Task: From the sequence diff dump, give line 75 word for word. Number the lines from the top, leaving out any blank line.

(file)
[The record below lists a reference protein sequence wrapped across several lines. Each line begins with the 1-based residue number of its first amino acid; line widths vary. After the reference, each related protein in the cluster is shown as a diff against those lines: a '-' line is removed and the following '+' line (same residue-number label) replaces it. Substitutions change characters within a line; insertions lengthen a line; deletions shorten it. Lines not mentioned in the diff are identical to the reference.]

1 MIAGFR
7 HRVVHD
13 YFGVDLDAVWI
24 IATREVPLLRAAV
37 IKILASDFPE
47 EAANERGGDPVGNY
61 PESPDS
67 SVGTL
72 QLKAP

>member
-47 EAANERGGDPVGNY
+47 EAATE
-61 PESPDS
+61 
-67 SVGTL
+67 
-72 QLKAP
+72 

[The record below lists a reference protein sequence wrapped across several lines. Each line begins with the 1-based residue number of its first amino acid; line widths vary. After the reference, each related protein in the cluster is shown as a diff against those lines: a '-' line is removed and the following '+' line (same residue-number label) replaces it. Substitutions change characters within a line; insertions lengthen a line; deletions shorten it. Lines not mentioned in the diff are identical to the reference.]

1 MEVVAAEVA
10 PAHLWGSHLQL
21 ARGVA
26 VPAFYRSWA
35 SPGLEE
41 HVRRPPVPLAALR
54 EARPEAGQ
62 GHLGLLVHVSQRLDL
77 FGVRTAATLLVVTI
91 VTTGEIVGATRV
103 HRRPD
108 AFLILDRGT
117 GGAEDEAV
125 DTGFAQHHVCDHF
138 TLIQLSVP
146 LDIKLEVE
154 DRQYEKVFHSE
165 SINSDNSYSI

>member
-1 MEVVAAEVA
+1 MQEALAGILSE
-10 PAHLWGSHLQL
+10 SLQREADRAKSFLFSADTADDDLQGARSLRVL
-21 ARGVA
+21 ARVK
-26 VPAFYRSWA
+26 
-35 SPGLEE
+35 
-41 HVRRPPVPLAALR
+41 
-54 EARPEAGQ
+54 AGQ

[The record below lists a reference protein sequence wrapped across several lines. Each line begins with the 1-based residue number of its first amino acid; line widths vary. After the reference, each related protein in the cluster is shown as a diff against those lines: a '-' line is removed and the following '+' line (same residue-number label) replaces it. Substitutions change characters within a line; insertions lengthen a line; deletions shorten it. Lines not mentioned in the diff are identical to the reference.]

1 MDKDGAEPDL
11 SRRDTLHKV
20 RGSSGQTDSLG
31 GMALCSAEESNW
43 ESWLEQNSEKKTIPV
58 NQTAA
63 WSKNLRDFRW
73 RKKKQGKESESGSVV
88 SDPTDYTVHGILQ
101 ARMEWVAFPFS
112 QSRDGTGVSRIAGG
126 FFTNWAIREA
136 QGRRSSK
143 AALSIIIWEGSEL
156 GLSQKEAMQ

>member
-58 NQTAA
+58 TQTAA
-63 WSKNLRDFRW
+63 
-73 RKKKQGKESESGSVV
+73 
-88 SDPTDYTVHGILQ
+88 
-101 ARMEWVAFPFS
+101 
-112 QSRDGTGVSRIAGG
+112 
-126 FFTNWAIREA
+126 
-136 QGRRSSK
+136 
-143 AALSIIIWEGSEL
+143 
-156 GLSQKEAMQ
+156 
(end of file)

-73 RKKKQGKESESGSVV